In addition, all students need certain "drill skills" in order to be safe during a school crisis including maintaining silence, following directions quickly, maintaining a position or location, managing feelings of stress/frustration without acting out, and managing schedule changes. Any one of these skills can be problematic—if not impossible—for some students. They must be taught the necessary skills and be provided with accommodations, including sensory, medical, and behavioral supports. For students who are unable to perform these skills, safety rests entirely with staff, who often lack effective training, supports, and time to coordinate response efforts.
"When I was in school my evacuation plan was to wheel myself into the ladies' bathroom, go into the handicapped stall—the only place big enough for my power wheelchair, and turn around with my back to the door," said Kevin Nuñez, vice chair, New Jersey Council on Developmental Disabilities. "I was told that if a shooter came in, the bullets would have to go through the metal door and my wheelchair before they hit me. I was told to wait there, alone, in the dark. That was the plan."
NEW JERSEY'S REQUIREMENTS
In New Jersey, schools are required to have regularly-scheduled drills. They must address all hazards, fire, active shooter, and bomb threats. Since 2011, all New Jersey school districts have been required to have school safety and security plans. These plans are designed locally with the help of law enforcement, emergency management, public health officials, and other key stakeholders. These plans must be reviewed and updated annually. While state guidance on school safety addresses 91 specific planning elements, only one touches on the needs of students with disabilities, requiring schools simply "to accommodate students with disabilities." While such plans must provide for the health, safety, security, and welfare of the school population, very little guidance has been offered in supporting students with disabilities.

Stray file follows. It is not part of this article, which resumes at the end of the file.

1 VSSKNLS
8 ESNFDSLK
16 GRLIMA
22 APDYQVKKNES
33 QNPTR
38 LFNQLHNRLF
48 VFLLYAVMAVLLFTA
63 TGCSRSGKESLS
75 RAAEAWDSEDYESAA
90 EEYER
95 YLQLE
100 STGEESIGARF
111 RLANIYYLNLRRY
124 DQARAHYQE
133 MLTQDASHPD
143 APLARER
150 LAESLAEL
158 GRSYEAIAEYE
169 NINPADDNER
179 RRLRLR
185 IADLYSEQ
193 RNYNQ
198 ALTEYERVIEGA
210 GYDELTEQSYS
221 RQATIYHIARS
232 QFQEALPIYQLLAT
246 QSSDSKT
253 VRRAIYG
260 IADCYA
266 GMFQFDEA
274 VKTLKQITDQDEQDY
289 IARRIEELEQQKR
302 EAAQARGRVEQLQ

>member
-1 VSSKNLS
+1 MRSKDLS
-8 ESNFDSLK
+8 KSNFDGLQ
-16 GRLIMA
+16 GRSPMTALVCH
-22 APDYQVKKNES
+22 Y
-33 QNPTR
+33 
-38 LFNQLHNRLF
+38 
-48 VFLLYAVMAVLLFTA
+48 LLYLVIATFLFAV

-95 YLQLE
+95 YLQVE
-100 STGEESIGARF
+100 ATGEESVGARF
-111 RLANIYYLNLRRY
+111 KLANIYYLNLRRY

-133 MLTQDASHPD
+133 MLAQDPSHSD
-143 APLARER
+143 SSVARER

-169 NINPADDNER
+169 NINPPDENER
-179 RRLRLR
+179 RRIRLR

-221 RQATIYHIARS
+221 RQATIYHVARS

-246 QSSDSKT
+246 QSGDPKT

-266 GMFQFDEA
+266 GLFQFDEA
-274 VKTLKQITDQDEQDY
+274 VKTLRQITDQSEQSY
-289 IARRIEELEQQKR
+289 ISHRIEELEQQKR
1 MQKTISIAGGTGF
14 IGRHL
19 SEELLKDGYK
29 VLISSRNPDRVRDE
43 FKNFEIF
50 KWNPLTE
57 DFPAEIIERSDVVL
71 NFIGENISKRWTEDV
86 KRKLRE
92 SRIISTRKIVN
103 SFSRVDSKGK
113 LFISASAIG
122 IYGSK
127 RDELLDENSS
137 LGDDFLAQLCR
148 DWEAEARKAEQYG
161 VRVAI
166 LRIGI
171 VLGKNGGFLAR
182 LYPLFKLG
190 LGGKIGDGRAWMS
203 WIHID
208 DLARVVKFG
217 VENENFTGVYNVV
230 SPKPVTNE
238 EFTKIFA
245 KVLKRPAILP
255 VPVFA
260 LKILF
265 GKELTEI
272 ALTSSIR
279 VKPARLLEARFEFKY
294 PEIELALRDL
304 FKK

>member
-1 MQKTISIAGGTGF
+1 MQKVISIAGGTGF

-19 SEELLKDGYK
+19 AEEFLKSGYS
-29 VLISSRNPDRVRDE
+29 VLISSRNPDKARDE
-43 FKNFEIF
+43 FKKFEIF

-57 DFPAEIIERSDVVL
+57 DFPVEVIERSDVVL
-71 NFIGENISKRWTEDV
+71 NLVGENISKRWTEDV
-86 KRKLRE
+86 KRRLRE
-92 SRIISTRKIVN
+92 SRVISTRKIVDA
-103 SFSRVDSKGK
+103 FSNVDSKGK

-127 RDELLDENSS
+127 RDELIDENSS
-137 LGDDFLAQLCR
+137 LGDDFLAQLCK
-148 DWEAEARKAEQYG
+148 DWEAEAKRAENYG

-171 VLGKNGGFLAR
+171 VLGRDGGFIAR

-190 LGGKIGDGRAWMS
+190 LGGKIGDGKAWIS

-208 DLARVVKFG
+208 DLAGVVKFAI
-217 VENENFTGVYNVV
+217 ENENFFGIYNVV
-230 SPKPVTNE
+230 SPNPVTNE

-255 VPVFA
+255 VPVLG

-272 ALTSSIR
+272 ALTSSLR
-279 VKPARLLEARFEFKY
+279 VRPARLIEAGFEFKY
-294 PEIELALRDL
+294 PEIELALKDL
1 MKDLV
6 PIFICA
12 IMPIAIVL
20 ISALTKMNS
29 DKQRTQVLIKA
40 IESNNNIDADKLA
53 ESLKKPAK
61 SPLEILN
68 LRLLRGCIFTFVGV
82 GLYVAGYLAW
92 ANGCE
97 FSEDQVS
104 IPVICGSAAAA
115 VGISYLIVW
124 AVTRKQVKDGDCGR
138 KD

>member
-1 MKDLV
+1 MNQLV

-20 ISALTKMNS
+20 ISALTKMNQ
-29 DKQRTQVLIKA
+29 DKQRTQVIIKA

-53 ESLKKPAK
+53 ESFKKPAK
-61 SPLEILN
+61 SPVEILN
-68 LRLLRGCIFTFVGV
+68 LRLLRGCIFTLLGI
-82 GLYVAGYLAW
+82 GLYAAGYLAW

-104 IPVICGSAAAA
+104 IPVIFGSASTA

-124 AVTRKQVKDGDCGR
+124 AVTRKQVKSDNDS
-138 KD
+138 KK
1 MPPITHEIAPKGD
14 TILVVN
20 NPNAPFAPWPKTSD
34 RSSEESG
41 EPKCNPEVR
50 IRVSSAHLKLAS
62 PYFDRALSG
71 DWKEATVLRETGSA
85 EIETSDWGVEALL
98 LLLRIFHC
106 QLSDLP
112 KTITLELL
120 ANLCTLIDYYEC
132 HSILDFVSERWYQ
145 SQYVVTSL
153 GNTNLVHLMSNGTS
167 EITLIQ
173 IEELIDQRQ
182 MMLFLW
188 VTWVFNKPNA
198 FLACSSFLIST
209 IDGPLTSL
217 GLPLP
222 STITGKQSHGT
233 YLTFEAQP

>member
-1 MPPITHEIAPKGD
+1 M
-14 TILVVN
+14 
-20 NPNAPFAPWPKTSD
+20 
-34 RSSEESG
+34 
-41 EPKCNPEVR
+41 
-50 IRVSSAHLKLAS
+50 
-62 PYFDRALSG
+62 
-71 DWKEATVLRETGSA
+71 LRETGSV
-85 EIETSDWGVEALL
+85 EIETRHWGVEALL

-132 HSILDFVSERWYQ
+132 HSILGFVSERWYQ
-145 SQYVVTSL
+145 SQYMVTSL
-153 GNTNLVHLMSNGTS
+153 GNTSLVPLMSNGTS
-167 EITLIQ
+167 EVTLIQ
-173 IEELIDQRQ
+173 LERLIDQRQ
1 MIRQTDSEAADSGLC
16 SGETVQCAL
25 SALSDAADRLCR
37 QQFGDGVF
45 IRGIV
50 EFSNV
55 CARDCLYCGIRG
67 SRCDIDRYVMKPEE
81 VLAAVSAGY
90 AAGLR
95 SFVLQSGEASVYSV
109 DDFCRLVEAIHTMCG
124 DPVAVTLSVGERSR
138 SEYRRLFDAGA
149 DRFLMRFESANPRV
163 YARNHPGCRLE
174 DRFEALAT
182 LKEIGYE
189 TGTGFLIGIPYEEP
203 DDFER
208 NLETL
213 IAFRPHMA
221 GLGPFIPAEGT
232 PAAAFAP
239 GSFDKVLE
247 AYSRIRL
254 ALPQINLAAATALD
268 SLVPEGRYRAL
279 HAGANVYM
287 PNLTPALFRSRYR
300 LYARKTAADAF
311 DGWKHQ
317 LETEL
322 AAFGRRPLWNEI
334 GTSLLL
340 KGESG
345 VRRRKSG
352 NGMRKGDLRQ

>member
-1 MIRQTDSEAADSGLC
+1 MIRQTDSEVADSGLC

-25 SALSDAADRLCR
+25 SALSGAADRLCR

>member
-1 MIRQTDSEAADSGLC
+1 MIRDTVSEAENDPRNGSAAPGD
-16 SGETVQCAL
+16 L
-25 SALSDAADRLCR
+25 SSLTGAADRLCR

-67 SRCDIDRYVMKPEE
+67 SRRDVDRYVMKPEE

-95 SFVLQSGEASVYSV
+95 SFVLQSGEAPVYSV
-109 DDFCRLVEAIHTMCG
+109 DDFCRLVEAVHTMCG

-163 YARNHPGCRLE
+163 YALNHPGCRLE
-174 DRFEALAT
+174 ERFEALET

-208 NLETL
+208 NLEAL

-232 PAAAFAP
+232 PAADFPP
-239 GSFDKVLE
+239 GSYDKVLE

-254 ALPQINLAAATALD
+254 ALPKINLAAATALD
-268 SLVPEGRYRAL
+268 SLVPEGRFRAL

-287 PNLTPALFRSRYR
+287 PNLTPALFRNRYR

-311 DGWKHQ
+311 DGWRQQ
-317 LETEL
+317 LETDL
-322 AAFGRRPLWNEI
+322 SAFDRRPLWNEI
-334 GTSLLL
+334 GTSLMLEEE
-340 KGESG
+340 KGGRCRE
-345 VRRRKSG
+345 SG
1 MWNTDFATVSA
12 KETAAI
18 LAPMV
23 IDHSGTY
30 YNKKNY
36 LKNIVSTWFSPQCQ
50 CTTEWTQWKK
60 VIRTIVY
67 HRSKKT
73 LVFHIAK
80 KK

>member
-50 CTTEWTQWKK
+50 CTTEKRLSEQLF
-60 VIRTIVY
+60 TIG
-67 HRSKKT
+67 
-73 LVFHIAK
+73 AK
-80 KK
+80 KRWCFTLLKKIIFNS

DESIGN FLAW: A "run, hide, fight" strategy is not useful for students with disabilities who may not be able to "run." The "hide" aspect of this approach may require students to wait quietly in areas such as libraries, bathrooms, and classrooms until response personnel can assist them — even if these areas aren't accessible or safe.